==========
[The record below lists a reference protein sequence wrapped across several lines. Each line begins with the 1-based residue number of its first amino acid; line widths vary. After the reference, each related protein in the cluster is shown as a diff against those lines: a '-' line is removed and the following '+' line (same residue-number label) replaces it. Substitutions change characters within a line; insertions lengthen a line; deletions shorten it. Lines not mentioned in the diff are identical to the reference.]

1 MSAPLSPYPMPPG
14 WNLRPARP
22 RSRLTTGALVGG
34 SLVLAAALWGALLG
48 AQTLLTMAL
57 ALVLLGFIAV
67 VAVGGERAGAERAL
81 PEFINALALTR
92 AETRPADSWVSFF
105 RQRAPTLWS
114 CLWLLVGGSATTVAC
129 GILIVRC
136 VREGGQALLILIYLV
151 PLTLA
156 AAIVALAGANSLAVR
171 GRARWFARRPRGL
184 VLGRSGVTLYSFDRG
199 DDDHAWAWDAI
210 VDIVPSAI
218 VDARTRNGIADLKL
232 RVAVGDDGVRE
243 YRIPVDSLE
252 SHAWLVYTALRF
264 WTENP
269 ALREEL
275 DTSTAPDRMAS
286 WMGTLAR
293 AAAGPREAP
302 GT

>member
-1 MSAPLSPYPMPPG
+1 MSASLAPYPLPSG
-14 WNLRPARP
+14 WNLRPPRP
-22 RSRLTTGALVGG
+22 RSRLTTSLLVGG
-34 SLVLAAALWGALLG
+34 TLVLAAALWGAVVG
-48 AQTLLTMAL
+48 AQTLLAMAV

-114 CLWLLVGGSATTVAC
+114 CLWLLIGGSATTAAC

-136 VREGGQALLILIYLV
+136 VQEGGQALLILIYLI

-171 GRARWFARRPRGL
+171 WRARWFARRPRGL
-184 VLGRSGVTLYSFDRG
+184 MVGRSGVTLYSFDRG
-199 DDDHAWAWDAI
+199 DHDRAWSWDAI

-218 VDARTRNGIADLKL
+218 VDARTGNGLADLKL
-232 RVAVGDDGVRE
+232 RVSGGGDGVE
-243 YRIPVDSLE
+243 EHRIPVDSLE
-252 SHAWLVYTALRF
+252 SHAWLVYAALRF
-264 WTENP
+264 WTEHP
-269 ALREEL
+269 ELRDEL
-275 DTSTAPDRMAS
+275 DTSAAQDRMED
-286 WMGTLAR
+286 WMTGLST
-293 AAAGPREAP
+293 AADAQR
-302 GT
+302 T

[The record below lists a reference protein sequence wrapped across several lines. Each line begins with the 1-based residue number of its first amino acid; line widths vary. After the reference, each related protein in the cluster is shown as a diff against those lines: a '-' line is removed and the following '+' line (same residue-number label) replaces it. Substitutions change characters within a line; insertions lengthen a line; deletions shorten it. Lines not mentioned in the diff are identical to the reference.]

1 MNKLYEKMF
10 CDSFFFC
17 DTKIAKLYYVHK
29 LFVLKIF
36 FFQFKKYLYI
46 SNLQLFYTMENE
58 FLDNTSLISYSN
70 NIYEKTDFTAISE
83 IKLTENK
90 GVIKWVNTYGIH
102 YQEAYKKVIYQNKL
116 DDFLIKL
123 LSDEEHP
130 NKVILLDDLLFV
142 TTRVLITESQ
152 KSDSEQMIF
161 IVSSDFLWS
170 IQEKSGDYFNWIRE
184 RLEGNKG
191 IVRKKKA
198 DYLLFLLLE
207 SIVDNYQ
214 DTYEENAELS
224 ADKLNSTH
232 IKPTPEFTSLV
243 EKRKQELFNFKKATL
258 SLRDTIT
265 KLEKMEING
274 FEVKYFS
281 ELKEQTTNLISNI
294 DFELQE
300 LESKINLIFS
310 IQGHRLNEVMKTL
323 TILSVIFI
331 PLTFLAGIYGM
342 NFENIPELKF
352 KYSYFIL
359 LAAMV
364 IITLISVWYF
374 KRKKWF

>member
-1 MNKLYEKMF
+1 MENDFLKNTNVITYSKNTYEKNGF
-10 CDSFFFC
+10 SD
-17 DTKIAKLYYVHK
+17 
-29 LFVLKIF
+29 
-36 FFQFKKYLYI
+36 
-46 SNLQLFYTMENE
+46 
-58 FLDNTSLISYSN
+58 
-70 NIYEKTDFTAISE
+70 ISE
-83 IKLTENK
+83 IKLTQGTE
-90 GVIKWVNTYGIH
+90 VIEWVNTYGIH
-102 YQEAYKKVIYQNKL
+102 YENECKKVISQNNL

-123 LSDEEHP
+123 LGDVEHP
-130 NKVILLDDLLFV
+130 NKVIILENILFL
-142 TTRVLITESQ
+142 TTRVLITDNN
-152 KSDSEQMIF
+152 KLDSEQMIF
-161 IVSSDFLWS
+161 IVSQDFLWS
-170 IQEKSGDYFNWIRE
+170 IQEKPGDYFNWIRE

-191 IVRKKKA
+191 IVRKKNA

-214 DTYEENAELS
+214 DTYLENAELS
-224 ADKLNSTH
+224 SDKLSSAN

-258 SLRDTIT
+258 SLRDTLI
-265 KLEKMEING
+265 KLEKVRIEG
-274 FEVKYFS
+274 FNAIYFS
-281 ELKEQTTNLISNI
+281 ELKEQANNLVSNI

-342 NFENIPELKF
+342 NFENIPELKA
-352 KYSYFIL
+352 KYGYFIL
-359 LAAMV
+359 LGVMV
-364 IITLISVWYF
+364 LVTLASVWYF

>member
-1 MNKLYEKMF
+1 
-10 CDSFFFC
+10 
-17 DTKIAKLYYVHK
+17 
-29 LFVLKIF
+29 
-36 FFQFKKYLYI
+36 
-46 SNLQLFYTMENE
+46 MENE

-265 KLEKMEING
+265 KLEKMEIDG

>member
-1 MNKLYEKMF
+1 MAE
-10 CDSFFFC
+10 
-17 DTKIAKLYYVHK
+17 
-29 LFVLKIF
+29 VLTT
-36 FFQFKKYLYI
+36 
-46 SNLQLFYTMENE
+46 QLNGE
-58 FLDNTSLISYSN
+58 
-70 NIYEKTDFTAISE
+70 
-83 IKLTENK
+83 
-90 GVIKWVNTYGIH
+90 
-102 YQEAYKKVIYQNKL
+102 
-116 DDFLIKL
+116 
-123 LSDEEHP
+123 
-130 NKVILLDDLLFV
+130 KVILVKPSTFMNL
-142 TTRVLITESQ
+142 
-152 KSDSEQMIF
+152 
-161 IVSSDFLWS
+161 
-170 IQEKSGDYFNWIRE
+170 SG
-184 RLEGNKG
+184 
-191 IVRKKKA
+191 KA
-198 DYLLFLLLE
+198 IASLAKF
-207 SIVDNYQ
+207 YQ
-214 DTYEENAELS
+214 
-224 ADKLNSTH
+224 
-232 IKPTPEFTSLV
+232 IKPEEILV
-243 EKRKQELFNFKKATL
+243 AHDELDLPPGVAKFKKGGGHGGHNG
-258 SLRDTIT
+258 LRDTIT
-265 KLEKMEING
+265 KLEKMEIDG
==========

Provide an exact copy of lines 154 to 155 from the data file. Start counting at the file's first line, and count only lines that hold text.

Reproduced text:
-258 SLRDTIT
+258 SLRDTLI